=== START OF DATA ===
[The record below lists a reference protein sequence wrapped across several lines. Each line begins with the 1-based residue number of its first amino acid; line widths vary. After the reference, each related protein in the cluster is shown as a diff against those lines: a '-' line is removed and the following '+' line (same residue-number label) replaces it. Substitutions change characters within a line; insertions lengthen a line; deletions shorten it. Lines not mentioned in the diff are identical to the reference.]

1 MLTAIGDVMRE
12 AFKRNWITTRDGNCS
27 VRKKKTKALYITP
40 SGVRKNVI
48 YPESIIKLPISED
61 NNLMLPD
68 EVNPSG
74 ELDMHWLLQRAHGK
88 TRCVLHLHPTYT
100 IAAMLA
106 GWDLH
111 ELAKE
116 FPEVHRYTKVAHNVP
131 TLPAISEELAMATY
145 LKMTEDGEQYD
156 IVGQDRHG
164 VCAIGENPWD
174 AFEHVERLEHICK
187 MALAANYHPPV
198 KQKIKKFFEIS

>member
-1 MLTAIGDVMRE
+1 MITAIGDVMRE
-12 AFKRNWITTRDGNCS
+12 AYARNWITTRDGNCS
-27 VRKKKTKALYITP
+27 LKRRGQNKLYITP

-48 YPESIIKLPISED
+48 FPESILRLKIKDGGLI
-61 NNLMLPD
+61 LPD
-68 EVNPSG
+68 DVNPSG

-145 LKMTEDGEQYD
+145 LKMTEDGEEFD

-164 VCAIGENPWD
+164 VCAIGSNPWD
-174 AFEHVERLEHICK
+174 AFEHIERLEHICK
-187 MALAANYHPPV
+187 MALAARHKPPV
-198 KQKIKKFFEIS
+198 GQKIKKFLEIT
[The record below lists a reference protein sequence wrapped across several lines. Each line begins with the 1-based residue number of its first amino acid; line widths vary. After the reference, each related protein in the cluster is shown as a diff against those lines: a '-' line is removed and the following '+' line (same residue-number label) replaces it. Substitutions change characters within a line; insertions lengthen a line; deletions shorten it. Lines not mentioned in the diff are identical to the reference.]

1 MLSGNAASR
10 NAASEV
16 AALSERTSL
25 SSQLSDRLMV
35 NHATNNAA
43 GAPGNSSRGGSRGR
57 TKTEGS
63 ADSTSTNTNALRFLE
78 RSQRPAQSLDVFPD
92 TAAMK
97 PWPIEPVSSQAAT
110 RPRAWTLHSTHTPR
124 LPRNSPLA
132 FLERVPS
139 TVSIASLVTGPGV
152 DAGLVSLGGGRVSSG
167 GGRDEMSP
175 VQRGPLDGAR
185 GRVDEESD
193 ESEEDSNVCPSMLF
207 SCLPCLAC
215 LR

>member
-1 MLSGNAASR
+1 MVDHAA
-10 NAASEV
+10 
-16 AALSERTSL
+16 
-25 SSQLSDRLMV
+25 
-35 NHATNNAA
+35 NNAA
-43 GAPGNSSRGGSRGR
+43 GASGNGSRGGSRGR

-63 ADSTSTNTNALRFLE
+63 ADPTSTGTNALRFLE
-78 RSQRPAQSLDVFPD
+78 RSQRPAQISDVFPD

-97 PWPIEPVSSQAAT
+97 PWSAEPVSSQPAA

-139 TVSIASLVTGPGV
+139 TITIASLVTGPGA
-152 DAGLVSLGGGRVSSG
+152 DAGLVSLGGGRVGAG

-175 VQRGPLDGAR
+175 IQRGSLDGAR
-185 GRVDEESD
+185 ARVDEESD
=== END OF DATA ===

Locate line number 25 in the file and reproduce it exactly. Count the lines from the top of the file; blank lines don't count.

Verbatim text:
-12 AFKRNWITTRDGNCS